For real-time situations, a Net32 or Net64 can be divided into a frontend and a backend. The frontend handles changes to the network, while the real-time safe backend renders audio.

use fundsp::hacker::*;
let mut net = Net64::new(0, 1);
let noise_id = net.chain(Box::new(pink()));
// Create the backend.
let mut backend = net.backend();
// The backend is now ready to be sent into an audio thread.
// We can make changes to the frontend and then commit them to the backend.
net.replace(noise_id, Box::new(brown()));
net.commit();
// We can also use the graph syntax to make changes, as long as connectivity
// is maintained at commit time.
net = net >> peak_hz(1000.0, 1.0);
net.commit();

Input Modalities And Ranges

Some signals found flowing in audio networks.

Modality Preferred Units/Range Notes
frequency Hz
phase 0...1 The wavetable oscillator uses this range.
time s
audio data -1...1 Inner processing may use any range that is convenient. However, only special output formats can store audio data outside this range.
stereo pan -1...1 (left to right) For ergonomy, consider clamping any pan input to this range.
control amount 0...1 If there is no natural interpretation of the parameter.

Working With Waves

FunDSP includes multichannel wave abstractions. They are named Wave32 and Wave64. For example, to render 10 seconds of pink noise:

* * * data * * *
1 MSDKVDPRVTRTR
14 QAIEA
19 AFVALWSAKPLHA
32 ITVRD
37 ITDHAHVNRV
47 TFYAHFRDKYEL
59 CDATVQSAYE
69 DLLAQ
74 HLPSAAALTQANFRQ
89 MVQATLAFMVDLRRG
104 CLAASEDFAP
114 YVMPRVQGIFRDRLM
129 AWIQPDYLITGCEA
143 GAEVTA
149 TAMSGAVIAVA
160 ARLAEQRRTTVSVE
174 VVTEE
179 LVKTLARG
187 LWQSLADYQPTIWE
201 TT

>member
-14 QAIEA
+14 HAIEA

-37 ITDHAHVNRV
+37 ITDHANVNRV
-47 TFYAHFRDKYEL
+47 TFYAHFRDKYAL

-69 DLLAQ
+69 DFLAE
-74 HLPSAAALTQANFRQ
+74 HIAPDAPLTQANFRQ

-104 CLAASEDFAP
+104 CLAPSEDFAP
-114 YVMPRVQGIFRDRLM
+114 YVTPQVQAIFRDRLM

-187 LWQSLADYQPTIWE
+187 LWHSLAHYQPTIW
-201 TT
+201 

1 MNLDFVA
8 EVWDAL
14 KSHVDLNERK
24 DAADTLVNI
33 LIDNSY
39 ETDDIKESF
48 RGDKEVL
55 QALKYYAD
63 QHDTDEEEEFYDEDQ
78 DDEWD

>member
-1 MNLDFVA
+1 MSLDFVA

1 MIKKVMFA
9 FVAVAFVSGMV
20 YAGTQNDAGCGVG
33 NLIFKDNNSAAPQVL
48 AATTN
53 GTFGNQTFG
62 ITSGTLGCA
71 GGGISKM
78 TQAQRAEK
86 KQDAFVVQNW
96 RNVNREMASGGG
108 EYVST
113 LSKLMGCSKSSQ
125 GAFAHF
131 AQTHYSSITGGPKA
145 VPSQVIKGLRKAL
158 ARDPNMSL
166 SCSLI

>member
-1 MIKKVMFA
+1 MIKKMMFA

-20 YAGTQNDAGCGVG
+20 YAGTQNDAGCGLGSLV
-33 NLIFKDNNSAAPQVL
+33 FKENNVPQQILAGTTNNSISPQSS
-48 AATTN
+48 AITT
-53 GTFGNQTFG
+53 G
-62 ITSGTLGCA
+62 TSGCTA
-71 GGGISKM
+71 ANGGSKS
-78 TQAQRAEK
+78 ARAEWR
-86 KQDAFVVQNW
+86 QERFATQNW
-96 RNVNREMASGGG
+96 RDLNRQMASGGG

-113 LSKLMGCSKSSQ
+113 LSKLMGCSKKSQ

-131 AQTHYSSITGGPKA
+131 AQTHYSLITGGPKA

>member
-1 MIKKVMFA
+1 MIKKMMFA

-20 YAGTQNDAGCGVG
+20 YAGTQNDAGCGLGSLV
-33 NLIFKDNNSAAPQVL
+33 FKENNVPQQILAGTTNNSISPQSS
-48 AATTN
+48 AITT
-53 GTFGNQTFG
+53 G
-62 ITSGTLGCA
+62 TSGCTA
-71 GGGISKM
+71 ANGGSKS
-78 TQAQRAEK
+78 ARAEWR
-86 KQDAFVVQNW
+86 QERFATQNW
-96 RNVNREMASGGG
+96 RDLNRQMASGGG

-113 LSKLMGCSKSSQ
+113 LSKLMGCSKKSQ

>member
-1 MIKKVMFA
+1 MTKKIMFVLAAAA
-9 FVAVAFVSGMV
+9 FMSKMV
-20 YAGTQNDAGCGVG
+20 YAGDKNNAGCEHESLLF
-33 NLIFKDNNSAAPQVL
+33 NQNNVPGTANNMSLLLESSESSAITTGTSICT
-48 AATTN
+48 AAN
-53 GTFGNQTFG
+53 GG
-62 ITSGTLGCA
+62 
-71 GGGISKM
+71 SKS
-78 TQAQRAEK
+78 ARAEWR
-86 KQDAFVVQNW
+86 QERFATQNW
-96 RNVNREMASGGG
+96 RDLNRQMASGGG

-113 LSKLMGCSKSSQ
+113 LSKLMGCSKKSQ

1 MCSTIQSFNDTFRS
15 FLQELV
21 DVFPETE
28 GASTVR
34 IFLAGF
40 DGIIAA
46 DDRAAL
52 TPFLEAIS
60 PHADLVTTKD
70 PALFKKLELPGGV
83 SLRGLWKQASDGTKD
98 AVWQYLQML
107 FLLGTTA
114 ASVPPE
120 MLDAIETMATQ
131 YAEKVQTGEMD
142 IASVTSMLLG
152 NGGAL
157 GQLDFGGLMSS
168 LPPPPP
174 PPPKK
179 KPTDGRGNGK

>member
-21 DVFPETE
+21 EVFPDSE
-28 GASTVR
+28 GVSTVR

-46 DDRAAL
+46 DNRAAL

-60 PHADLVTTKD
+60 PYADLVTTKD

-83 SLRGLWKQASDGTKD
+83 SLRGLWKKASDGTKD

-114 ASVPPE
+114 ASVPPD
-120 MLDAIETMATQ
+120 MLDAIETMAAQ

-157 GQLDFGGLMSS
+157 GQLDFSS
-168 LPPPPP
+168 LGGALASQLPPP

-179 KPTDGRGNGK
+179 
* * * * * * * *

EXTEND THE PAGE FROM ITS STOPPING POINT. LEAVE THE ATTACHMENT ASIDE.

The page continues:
use fundsp::hacker::*;
let wave1 = Wave64::render(44100.0, 10.0, &mut (pink()));

Then filter it with a moving bandpass filter and normalize samples to -1..1:

let mut wave2 = wave1.filter(10.0, &mut ((pass() | lfo(|t| (xerp11(110.0, 880.0, spline_noise(0, t * 5.0)), 1.0))) >> bandpass()));
wave2.normalize();

Saving of waves is possible in 16-bit or 32-bit WAV. The latter is floating point. For example, to save wave2 to test.wav:

wave2.save_wav16("test.wav").expect("Could not save wave.");

Loading of audio files in various formats is handled by the Symphonia crate. Symphonia integration is enabled by the files feature, which is enabled by default.

For example, to load test.wav:

let wave3 = Wave64::load("test.wav").expect("Could not load wave.");

Signal Flow Analysis

FunDSP features a comprehensive signal flow system that analyzes causal latencies and frequency responses in audio networks.

The system can calculate the frequency response of any linear network analytically by composing transfer functions and folding constants. Linear networks are constructed from linear filters, delays, and the operations of:

  • Mixing.
  • Chaining. Chaining of linear filters and delays maintains linearity.
  • Constant scaling. Signals may be scaled by constant factors.

Signal latencies are similarly analyzed from input to output in detail, facilitating automatic removal of pre-delay from effects chains.

For example, FIR filters can be composed inline from single sample delays (the tick opcode) and arithmetic. Signal flow analysis will readily reveal that a 2-point averaging filter has zero gain at the Nyquist frequency, while a 3-point averaging filter does not:

use fundsp::hacker::*;
assert!((pass() & tick()).response(0, 22050.0).unwrap().norm() < 1.0e-9);
assert!((pass() & tick() & tick() >> tick()).response(0, 22050.0).unwrap().norm() > 0.1);